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Death Penalty

Essay by   •  February 12, 2012  •  Essay  •  710 Words (3 Pages)  •  942 Views

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The death penalty is an extensively controversial form of punishment practiced by criminal justice systems in numerous countries, the United States included. To this day, there are ongoing debates questioning capital punishment on a list of aspects. The financial cost happens to be one of them, particularly from taxpayers. The Eighth Amendment protecting citizens from "cruel and unusual punishment" and the Fourteenth Amendment granting citizens "equal protection of the laws" are said to be violated by the death penalty as well. Moral value of what is right and wrong, and pursuing "An eye for an eye" is the very objective the criminal justice system wants to end on the streets, so why show that it's ok in a court?

The New Jersey Policy Perspective conducted a study in 2005, estimating that capital punishment cost the state $256 million since 1983, and the state had not executed a single inmate in that time. (Capital Punishment/Death Penalty, 2010) When a case goes through with the death penalty and taking into account, the endless appeals, incarceration times and the execution, the cost can be approximately $3.2 million per inmate. Instead, this money could be better applied to a more constructive project such as cleaning up the community, advancing education, funding of healthcare, hospitals...any of these causes would've been more suitable. The lengthy process of capital punishment requires substantial financial investment to judges, attorneys, court reporters, clerks, and court facilities out of taxpayers' money. Counties have to budget such high costs by decreasing funding for highways, police and sometimes education, and increasing taxes. Funding is hard to come by as it is, let alone taking from it to support unnecessary causes.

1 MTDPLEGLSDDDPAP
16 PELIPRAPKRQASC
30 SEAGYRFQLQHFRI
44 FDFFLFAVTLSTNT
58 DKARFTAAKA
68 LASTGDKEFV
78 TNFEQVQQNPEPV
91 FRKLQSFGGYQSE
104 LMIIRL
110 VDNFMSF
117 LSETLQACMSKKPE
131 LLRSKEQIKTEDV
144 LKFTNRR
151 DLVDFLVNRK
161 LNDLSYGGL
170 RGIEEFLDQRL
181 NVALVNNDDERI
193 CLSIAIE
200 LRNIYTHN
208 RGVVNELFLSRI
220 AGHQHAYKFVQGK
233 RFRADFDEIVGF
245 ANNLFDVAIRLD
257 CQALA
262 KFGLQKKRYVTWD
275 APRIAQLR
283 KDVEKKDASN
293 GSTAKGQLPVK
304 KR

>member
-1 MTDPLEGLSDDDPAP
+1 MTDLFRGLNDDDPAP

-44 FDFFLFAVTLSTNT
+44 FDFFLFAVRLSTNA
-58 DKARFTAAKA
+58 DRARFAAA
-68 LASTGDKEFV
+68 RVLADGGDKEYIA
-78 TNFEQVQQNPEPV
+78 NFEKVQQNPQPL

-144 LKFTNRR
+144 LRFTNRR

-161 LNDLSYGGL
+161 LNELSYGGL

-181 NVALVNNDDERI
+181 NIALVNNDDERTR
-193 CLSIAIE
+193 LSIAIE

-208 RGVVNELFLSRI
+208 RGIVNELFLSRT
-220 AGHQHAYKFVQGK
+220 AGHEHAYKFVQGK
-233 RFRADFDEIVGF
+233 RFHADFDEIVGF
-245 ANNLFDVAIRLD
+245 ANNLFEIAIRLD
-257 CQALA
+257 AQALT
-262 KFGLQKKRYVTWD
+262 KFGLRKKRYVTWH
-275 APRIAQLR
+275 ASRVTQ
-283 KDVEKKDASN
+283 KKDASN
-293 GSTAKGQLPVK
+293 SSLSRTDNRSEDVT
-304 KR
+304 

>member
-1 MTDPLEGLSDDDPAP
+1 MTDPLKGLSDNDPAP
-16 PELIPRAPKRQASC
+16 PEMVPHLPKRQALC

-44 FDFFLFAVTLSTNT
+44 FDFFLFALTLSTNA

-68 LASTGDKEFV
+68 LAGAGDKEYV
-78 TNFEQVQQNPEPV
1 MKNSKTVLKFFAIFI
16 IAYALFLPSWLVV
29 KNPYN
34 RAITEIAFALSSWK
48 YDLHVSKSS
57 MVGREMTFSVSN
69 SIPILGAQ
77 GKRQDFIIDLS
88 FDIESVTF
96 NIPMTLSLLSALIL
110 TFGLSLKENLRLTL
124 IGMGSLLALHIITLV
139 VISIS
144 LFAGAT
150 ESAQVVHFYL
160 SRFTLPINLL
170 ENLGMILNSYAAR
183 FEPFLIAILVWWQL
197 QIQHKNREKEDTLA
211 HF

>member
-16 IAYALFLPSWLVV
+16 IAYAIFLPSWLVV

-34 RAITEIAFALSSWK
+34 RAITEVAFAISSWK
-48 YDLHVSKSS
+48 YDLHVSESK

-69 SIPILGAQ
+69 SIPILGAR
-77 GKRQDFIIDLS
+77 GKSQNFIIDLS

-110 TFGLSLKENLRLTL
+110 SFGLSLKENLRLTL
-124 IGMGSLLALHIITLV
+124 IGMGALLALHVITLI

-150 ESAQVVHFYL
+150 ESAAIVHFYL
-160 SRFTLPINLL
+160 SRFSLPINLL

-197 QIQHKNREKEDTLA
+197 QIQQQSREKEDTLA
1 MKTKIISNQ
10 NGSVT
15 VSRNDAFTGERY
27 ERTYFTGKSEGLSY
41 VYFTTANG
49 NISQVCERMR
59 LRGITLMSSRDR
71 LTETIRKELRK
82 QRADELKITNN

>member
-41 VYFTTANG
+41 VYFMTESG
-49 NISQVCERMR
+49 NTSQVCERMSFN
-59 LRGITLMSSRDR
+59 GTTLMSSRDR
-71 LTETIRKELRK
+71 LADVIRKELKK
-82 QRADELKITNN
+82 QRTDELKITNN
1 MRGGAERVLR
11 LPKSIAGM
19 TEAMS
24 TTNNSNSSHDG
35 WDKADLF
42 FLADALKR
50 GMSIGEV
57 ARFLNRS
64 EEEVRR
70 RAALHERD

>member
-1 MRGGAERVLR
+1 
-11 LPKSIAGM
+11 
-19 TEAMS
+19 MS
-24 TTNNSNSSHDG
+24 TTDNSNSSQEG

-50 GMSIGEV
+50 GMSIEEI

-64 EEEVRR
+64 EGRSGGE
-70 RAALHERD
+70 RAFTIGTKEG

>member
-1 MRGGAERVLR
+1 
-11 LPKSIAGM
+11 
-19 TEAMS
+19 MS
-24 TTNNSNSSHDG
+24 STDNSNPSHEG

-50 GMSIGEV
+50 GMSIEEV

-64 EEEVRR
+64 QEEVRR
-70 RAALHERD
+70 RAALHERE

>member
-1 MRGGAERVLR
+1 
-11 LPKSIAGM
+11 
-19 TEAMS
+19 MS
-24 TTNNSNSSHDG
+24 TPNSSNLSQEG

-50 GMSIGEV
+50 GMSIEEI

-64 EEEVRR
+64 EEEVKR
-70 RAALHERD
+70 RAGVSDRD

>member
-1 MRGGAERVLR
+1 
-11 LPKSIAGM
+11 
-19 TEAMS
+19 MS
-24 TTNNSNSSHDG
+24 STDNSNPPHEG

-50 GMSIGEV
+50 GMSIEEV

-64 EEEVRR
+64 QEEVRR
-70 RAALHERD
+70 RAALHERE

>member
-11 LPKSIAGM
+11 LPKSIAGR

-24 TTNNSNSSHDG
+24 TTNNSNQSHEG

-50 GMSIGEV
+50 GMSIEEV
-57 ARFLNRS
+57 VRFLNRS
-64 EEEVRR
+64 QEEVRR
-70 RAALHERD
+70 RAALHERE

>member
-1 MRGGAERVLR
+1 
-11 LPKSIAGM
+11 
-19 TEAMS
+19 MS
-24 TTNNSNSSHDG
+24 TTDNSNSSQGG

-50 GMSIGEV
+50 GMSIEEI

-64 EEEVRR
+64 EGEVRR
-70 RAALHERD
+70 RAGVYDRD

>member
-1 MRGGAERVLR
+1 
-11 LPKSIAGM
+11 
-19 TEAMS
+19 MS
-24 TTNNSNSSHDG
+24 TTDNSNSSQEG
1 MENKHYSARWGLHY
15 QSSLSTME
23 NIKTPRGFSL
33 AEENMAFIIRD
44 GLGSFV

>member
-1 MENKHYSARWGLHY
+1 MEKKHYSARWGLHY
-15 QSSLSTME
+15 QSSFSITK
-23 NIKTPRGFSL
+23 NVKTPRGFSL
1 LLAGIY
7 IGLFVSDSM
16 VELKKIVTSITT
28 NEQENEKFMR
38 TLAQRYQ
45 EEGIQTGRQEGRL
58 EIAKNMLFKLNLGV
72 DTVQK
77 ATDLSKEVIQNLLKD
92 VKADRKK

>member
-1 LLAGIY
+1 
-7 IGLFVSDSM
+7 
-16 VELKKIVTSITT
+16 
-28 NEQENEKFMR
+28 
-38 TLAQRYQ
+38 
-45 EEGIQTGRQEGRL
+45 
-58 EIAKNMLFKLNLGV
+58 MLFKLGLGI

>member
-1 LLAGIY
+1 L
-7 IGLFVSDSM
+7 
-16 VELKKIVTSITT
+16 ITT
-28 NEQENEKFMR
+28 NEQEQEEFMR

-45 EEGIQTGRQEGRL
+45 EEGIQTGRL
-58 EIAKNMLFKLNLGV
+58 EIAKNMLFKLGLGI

Capital punishment is the sentence of execution for a capital offence, punishable by death. The United States Constitution's Eighth and Fourteenth Amendments are often argued to be violated in terms of the death penalty. The Eighth Amendment regards protecting citizens from "cruel and unusual punishment" from the states, as well as against the federal government. As of 2009, the average time on death row before being executed was 12 years. (Criminal Justice: Capital Punishment Focus, 2012). Twelve years of being taunted by death, many would argue to be cruel. The tactics used to execute the sentence are what are classifies to be barbaric and uncivilized in modern society. The Fourteenth Amendment states, "...nor shall any state deprive any person of life, liberty, or property, without due process of law...nor deny to any person within its jurisdiction the equal protection of the laws." (Messereli, n.d.) Compared to sentencing an individual to life in prison, sentencing them to death is argued to be a violation of life.

When the moral and ethical makeup of society is reflected through a law, it's called law behind

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